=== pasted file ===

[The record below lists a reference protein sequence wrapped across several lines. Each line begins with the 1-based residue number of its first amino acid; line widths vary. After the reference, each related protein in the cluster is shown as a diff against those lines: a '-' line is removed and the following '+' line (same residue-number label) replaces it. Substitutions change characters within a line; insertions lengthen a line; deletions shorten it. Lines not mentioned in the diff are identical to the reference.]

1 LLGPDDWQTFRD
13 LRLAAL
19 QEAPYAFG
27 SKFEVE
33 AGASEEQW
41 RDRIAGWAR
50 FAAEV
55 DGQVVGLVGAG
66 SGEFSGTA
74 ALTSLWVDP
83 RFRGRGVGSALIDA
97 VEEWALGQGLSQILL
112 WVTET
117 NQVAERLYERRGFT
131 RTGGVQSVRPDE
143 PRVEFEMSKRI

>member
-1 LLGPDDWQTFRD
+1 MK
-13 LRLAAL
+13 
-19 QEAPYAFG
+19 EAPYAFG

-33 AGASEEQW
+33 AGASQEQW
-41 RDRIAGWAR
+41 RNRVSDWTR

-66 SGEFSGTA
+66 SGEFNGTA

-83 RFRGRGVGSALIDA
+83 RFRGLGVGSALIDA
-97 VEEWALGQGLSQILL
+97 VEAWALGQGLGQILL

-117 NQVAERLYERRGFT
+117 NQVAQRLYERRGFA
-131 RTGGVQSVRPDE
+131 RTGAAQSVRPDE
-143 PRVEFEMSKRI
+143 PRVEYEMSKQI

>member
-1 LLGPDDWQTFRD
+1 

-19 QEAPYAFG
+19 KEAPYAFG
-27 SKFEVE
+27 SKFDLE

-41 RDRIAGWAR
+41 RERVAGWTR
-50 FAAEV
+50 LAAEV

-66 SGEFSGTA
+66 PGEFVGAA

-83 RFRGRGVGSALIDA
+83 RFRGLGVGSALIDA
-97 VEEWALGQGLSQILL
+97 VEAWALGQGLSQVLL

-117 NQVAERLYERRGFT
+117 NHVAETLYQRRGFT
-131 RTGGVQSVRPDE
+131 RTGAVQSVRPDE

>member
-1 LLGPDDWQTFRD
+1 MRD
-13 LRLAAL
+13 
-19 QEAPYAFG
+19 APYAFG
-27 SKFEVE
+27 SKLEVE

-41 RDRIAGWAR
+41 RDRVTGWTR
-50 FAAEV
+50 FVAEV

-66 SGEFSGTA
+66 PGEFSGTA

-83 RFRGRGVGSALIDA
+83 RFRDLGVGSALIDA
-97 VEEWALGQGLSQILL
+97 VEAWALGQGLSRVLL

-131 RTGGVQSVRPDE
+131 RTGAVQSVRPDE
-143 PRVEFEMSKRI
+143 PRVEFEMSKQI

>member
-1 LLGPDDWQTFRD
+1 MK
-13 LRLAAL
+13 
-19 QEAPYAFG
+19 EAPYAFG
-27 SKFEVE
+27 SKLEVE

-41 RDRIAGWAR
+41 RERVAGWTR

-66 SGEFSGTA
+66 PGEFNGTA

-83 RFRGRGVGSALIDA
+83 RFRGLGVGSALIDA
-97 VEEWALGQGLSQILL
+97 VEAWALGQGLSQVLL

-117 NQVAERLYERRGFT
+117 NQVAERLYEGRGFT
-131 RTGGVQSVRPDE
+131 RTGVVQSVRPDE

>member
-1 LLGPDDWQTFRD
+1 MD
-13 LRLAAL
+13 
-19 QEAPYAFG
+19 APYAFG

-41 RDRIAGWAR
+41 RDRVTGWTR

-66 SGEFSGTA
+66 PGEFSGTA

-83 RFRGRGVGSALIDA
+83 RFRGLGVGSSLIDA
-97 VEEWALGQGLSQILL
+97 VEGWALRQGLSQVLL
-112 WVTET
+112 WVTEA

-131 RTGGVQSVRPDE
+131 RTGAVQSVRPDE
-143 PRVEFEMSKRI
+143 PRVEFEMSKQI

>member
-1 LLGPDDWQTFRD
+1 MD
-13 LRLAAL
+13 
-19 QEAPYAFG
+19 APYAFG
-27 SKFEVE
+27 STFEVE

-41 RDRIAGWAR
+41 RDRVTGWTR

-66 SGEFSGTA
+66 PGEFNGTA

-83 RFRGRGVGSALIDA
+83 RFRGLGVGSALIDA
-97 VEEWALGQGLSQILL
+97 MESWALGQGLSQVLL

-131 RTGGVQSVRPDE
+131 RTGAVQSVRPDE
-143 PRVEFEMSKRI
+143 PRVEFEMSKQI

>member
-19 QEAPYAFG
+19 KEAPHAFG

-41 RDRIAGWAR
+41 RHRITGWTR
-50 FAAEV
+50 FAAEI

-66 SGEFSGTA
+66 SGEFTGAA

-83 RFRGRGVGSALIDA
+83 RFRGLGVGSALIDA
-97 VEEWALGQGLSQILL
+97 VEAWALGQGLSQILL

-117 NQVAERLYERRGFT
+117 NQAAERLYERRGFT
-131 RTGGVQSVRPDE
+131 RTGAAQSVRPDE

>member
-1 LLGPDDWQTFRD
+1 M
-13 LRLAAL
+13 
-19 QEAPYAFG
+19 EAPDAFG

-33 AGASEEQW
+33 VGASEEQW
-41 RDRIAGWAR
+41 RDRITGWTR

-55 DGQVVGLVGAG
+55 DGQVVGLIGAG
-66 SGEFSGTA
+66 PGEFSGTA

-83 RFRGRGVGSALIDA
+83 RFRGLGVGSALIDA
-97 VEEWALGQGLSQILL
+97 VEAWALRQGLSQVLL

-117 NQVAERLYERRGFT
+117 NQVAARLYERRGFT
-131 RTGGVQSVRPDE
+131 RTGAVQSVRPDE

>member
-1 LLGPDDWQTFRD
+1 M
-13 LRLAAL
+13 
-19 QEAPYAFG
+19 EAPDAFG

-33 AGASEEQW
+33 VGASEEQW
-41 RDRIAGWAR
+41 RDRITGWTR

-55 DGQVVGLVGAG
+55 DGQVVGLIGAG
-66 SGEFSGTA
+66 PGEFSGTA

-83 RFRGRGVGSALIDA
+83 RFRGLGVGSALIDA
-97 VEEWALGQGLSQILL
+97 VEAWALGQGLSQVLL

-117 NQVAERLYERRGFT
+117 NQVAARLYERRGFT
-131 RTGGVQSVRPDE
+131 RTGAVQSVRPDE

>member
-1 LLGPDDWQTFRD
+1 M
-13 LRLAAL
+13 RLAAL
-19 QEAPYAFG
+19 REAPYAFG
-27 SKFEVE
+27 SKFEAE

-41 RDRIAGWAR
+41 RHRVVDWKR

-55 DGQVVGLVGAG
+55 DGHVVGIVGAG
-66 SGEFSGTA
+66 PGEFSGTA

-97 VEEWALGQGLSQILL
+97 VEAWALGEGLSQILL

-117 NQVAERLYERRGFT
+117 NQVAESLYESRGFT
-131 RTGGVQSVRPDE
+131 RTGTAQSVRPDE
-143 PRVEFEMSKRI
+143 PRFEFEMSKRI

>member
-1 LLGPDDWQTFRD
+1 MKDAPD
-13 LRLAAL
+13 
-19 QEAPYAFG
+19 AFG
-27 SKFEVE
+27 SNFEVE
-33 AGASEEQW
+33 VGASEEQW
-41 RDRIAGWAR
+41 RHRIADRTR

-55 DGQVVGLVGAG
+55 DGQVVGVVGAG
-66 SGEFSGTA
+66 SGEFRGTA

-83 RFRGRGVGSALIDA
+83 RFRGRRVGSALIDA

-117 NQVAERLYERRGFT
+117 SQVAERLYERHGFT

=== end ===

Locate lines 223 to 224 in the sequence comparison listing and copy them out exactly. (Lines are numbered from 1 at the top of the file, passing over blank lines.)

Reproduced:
+55 DGHVVGIVGAG
-66 SGEFSGTA